· GridWise Alliance (www.gridwise.org) advocates for a smarter grid for the public good so that energy can be generated, distributed and consumed more efficiently and cost effectively. Alliance members include utilities, IT companies, equipment vendors, new-technology providers and educational institutions.

· National Rural Electric Cooperative Association (www.nreca.org) has more than > 900 member cooperatives serving 42 million people in 47 states; its members are primarily consumer-owned cooperative electric utilities, with some public power districts and allied industry organizations.


For more information about attending or exhibiting at ICUEE 2009, go online at www.icuee.com.


Greg Sitek

To Hell In A Hand Basket, Or Are We Already There

This is the Fourth of July weekend and it does make me think about our country; why and how it was founded; its dreams and aspirations; its hopes, not only for us, but for the world; all the people who have given their lives to accomplish these things.
I look around, read and hear the news, and am sickened when I read things like:

“…the unexpectedly grim unemployment numbers released yesterday. While the rate only increased slightly to a 26-year high of 9.5 percent, from 9.4 percent, the raw numbers led many to warn that economic recovery isn’t on the horizon. The U.S. economy lost 467,000 jobs in June, marking the first time the monthly losses increased after they had been steadily shrinking from the January peak of 741,000. ‘There’s nothing in here to show that the economy and the market are pulling out of the grip of recession,’ an economist tells the NYT. Stock markets around the world decreased, with the Dow Jones industrial average dropping 2.6 percent.
The Los Angeles Times off-leads the unemployment numbers and leads with news that California’s controller began printing IOUs. It marked the second time since the Great Depression that the state had to resort to such an unusual action to meet its obligations. The controller decided to state the obvious and said the IOUs ‘are a sign that the state is being fiscally mismanaged.’ Most of the IOUs are going to go taxpayers who are still owed income tax refunds, but many others, including businesses and pensioners, will also be getting the check-like pieces of paper that have the words ‘registered warrant’ emblazoned on them. Some banks say they will accept the IOUs, at least for the next few days. The NYT off-leads the move and says it ‘was seen as a warning flag to other states.’”

There are numerous reasons why we are in this condition. A TV commercial recently coined the phrase, “blame-storming” as corporate executives try to understand why their business is left behind while others soar ahead. Blame-storming is an easy way to point the fault at others without accepting any.

How did we get here?

What I’m about to say will make a number of people angry; generate a lot of negative vibes coming in my direction; and might even get me some serious hate mail. But…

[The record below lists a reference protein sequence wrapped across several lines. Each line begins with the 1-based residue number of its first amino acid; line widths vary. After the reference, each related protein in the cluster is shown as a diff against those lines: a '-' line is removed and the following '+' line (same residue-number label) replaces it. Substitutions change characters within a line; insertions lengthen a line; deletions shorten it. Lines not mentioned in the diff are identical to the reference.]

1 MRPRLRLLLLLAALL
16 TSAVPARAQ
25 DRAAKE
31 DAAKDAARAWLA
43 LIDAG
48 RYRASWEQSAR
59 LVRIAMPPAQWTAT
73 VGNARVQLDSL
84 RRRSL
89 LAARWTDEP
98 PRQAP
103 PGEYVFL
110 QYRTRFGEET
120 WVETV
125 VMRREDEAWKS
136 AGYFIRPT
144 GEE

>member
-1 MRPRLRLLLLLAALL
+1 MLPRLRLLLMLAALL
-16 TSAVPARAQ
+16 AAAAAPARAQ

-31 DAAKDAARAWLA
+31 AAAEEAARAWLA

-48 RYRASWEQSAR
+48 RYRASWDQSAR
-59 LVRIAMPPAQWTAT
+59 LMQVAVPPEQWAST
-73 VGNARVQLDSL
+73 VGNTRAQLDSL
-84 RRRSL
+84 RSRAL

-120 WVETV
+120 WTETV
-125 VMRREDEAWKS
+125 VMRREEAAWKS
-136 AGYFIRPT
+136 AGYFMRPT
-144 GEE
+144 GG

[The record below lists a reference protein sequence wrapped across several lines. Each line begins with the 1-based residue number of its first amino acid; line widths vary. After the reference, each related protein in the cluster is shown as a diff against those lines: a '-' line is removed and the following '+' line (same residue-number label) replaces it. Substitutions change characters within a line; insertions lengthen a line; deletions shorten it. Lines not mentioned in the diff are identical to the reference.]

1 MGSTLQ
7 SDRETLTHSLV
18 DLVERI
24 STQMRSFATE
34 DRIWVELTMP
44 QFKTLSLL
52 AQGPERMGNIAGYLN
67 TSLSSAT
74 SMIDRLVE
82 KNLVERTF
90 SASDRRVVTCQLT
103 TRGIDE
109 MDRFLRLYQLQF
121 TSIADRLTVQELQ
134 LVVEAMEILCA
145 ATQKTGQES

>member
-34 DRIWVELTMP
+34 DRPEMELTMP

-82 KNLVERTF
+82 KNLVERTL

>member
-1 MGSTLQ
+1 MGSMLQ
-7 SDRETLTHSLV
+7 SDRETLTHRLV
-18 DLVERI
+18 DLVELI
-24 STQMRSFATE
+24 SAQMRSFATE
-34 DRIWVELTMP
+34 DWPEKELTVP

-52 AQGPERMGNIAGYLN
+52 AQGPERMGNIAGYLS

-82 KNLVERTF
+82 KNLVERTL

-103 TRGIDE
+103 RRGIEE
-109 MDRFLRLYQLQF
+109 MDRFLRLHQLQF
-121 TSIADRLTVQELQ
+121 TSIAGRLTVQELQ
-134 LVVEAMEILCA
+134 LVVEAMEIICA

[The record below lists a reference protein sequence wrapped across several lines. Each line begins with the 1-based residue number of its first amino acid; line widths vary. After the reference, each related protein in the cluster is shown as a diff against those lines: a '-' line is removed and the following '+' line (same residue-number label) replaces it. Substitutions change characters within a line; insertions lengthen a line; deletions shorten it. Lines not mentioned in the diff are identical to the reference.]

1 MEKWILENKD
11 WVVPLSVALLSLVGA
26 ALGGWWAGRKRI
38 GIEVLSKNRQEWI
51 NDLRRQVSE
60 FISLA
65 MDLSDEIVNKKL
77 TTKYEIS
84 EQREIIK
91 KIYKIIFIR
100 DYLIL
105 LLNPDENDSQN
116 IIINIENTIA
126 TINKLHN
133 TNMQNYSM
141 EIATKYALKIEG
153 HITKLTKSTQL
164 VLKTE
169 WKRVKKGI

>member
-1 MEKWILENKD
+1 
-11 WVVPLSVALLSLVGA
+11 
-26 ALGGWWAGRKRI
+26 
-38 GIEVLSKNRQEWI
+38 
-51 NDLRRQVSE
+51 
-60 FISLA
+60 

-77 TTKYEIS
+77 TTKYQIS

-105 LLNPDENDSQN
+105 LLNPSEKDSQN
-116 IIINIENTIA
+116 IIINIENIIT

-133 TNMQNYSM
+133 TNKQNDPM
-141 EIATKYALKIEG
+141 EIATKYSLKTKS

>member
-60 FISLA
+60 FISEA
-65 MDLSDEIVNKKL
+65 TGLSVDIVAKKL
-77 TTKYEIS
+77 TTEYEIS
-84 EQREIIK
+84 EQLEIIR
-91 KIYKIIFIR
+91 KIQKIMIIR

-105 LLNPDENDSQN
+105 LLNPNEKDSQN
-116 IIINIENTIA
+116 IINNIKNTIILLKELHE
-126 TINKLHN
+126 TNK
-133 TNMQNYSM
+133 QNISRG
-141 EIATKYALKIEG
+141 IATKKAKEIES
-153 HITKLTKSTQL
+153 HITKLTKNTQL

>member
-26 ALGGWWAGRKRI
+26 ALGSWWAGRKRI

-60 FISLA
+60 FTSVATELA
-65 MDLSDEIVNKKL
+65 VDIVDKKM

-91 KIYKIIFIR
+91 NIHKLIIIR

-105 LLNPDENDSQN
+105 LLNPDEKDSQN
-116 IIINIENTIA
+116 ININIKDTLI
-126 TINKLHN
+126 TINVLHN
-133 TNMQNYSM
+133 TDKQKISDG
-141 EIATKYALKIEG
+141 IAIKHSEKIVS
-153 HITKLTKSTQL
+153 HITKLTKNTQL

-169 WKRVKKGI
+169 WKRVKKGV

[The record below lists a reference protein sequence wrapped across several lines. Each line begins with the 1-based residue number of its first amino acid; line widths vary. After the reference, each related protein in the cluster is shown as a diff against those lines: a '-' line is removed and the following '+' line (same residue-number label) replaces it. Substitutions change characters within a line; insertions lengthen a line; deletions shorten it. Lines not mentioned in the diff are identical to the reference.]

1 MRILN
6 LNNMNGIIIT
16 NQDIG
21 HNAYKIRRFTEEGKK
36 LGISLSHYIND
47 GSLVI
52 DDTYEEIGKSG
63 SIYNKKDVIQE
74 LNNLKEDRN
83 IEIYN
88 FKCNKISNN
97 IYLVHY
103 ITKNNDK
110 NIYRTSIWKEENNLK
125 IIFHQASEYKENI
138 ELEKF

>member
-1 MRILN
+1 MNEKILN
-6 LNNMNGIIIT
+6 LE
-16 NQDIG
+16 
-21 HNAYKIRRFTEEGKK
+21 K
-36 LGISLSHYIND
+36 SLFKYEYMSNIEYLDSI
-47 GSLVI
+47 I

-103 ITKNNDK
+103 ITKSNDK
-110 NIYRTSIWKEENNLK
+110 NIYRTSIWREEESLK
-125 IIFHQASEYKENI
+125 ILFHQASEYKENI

Our downward spiral started when we abolished the draft. I know. It sounds crazy but it is in fact a major contributing factor in our economic decline.

I recently posted an article, Marine Veterans Train For New Careers In Construction, that stimulated memory cells which took me back a half a century.

There was a time when our construction jobsites were filled with skilled workers, many were excellent craftsmen; there was no shortage of carpenters, plumbers, welders, mechanics, masons or any other tradesmen. Then the pool started to dry up, and we became short of people in all these and other trades. It didn’t take long before immigrants, both legal and illegal, filled these jobs.
Why did this happen?
Years back we had a draft that pulled young men into military service. In addition to basic training and learning how to handle weapons, we also learned how to respect authority; respond to orders; organize our possessions and care for them; how to get along with others; how to value free time; how to pay attention when spoken to; how take care of ourselves; how to help and take care of others; how to survive; how to be safe and cautious; how to keep order; and dozens of other things that I call “living skills.”
We were also given aptitude tests to determine what natural skills and talents we had. In many cases, guys going into the service discovered that they had potential they never knew existed. People were actually trained in fields, professions or skills for which they had the ability to excel.
Back then, military personnel did more than “soldier,” they built barracks, bases, airfields, marine terminals. They fixed tanks, trucks, air conditioners, sewer systems, engines and everything else that was needed to keep the military effort going. The military was pretty much self-sufficient. It had carpenters, plumbers, electricians, diesel and gasoline mechanics, nurses, paramedics, clerks, supply managers, motor pool supervisors, project managers and all other personnel necessary to independent existence.

A couple of unfortunate wars soured citizens and before long there were mass demonstrations against the military and draft. Suddenly we were a country that no longer supported either. It wasn’t until the horror of 9-11 permeated our lives that we once again consciously became aware of the fact that our military was indeed important.

For more than 50 years, Selective Service and the registration requirement for America’s young men have served as a backup system to provide manpower to the U.S. Armed Forces.
President Franklin Roosevelt signed the Selective Training and Service Act of 1940, which created the country’s first peacetime, draft and formally established the Selective Service System as an independent Federal agency.
From 1948 until 1973, during both peacetime and periods of conflict, men were drafted to fill vacancies in the armed forces, which could not be filled through voluntary means.

A lottery drawing – the first since 1942 – was held on December 1, 1969, at Selective Service National Headquarters in Washington, D.C. This event determined the order of call for induction during calendar year 1970 that is, for registrants born between January 1, 1944 and December 31, 1950. Reinstitution of the lottery was a change from the oldest first method, which had been the determining method for deciding order of call.